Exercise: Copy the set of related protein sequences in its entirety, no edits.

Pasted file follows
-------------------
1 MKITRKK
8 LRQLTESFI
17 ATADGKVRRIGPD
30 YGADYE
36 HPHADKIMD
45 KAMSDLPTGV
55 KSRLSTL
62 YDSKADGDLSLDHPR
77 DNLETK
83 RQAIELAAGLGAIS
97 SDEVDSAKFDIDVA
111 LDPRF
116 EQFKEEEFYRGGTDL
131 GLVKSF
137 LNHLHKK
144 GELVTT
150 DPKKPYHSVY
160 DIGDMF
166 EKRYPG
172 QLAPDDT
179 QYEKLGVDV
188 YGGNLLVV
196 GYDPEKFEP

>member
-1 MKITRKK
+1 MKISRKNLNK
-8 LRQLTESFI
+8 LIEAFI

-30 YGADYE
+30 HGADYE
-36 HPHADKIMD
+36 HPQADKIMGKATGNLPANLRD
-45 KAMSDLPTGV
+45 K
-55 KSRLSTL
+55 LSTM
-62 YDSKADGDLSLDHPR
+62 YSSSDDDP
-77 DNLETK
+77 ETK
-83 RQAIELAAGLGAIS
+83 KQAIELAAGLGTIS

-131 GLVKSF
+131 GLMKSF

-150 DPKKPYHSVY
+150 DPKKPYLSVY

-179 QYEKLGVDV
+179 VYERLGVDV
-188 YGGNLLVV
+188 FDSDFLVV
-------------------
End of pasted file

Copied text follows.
1 MKITRKK
8 LRQLTESFI
17 ATADGKVRRIGPD
30 YGADYE
36 HPHADKIMD
45 KAMSDLPTGV
55 KSRLSTL
62 YDSKADGDLSLDHPR
77 DNLETK
83 RQAIELAAGLGAIS
97 SDEVDSAKFDIDVA
111 LDPRF
116 EQFKEEEFYRGGTDL
131 GLVKSF
137 LNHLHKK
144 GELVTT
150 DPKKPYHSVY
160 DIGDMF
166 EKRYPG
172 QLAPDDT
179 QYEKLGVDV
188 YGGNLLVV
196 GYDPEKFEP

>member
-1 MKITRKK
+1 MKISRKNLNK
-8 LRQLTESFI
+8 LIEAFI

-30 YGADYE
+30 HGADYE
-36 HPHADKIMD
+36 HPQADKIMGKATGNLPANLRD
-45 KAMSDLPTGV
+45 K
-55 KSRLSTL
+55 LSTM
-62 YDSKADGDLSLDHPR
+62 YSSSDDDP
-77 DNLETK
+77 ETK
-83 RQAIELAAGLGAIS
+83 KQAIELAAGLGTIS

-131 GLVKSF
+131 GLMKSF

-150 DPKKPYHSVY
+150 DPKKPYLSVY

-179 QYEKLGVDV
+179 VYERLGVDV
-188 YGGNLLVV
+188 FDSDFLVV